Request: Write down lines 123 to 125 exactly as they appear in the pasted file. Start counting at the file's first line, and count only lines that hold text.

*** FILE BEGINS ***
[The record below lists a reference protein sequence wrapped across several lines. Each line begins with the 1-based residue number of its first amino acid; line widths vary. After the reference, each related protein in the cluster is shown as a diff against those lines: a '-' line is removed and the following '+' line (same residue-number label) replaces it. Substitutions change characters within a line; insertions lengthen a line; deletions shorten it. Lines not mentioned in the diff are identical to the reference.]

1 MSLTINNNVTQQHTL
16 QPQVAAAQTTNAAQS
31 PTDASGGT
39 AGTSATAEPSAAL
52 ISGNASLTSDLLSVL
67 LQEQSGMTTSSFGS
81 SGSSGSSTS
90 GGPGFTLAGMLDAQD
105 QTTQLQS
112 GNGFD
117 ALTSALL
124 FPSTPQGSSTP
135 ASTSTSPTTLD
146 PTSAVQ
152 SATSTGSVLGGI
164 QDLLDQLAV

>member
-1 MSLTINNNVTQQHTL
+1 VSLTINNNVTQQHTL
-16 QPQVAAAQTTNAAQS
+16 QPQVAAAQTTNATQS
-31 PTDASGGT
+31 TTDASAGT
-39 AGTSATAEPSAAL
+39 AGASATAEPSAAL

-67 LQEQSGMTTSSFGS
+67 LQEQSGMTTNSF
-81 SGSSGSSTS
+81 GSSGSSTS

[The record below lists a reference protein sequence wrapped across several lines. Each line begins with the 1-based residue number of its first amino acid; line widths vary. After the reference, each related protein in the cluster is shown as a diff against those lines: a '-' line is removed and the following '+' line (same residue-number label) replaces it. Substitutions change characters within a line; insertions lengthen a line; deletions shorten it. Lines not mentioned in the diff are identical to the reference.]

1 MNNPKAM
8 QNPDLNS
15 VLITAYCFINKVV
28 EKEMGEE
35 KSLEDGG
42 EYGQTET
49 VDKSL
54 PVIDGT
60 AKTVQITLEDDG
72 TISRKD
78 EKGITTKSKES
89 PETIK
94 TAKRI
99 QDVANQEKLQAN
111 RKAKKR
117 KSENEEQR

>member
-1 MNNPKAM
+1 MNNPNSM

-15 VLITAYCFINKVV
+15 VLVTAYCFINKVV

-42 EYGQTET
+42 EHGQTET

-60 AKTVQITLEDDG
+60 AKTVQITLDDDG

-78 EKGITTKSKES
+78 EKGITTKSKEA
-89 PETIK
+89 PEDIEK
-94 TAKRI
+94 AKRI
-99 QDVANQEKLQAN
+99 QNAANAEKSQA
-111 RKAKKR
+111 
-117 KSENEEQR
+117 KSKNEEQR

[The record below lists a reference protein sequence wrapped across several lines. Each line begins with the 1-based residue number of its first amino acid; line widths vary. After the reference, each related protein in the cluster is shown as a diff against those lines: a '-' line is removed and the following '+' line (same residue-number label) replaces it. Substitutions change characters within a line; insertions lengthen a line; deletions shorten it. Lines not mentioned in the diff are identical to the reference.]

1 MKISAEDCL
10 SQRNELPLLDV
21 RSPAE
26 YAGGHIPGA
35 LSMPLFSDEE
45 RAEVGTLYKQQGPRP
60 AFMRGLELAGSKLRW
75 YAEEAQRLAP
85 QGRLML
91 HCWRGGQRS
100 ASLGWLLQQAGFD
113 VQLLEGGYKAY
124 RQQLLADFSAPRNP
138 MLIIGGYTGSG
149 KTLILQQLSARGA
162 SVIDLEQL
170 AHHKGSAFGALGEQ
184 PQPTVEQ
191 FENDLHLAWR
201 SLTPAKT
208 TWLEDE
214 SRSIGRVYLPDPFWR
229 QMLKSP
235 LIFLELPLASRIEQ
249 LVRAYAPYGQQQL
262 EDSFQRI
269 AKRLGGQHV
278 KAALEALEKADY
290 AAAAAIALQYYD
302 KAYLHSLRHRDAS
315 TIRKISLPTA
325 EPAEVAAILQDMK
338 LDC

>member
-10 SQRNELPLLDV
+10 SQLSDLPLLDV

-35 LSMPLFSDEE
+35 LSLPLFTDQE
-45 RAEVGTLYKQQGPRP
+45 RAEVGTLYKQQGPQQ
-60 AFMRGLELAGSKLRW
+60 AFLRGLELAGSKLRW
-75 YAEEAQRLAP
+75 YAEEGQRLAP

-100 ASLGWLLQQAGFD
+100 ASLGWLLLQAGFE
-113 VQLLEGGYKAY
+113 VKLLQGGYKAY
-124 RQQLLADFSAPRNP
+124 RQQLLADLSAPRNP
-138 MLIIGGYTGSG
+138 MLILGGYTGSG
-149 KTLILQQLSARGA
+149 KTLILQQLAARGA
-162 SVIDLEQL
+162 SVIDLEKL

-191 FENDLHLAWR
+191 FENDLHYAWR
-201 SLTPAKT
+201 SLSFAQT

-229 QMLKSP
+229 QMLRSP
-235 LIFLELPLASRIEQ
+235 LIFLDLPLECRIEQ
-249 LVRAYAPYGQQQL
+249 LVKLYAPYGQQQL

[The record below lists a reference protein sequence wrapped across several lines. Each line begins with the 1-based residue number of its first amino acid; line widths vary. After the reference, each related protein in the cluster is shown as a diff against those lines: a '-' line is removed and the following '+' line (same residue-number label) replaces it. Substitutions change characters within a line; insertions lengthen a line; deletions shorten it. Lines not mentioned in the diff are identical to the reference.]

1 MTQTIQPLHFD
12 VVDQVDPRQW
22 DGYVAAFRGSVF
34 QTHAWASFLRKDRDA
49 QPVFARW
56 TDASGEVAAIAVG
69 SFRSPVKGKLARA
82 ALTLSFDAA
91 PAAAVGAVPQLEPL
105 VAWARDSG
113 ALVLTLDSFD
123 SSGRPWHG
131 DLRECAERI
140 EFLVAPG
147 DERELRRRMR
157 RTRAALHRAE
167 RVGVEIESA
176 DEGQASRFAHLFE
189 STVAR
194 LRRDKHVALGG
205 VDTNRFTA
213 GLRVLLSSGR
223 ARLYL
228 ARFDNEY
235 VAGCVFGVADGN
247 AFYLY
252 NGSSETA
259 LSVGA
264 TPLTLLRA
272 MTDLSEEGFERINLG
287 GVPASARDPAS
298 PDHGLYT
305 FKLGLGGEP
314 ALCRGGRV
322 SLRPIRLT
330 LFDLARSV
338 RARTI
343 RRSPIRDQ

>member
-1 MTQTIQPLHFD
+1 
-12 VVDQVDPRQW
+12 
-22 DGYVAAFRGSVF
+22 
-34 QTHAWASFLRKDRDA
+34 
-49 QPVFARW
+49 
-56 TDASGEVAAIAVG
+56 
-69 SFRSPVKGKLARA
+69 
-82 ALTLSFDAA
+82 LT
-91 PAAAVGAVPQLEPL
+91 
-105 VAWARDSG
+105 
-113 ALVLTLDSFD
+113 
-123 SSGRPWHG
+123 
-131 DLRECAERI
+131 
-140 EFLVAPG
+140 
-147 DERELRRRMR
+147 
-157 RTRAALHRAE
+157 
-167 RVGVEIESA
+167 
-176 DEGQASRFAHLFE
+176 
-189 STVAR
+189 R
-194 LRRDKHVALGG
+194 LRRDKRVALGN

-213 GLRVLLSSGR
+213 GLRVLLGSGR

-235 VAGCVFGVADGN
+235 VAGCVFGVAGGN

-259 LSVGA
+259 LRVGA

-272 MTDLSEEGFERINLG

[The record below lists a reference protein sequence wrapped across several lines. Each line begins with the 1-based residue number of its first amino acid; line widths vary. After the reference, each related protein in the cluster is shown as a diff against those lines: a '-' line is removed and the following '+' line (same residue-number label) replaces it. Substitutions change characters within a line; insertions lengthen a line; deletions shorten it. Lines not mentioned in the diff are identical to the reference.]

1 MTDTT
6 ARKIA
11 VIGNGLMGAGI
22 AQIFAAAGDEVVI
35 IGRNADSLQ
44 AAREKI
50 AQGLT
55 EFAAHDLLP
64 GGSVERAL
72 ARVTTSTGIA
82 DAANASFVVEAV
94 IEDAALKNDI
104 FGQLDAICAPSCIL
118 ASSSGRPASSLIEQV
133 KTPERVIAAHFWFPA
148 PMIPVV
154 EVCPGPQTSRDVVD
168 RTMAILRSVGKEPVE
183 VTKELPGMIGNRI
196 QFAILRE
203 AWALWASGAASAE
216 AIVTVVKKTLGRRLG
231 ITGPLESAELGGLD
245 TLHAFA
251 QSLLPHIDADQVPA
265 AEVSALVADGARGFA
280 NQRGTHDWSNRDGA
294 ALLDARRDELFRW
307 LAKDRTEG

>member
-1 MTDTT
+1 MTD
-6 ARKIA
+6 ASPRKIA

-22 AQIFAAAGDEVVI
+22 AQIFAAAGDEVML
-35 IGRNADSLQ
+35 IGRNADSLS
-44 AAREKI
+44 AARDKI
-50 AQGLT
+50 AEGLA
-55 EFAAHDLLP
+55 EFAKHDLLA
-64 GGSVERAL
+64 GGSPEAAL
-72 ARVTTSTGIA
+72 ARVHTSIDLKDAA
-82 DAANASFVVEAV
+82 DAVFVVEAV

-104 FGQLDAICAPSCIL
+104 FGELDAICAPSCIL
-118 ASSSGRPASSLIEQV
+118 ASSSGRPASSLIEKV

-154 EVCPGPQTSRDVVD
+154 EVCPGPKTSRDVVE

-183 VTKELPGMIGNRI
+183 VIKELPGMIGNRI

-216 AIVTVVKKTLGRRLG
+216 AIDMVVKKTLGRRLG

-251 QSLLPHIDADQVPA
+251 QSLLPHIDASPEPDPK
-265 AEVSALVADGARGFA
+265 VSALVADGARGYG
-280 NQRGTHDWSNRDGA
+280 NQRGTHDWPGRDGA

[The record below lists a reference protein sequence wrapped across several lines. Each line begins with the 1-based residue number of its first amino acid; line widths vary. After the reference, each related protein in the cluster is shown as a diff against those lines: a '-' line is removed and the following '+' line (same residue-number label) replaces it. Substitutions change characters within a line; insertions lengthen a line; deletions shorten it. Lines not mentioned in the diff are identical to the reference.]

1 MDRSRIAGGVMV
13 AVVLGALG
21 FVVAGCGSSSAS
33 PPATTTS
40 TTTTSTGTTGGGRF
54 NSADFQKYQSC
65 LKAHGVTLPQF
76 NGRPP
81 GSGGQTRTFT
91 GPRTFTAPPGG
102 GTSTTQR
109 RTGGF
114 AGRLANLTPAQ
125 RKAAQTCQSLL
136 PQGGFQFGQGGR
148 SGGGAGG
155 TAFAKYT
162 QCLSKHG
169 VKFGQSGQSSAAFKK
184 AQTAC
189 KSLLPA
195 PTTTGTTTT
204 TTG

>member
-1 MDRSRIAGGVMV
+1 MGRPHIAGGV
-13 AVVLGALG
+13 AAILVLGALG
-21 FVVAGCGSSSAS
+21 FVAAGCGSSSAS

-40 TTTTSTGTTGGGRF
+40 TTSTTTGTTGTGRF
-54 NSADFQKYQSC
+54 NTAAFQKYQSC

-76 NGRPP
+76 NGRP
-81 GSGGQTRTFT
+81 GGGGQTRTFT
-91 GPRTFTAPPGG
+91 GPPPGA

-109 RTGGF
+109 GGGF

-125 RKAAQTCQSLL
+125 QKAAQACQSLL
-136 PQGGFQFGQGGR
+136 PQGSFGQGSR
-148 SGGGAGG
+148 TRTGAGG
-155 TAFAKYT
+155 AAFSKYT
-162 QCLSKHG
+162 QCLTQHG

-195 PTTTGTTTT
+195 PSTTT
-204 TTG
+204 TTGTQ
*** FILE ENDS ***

+149 KTLILQQLAARGA
-162 SVIDLEQL
+162 SVIDLEKL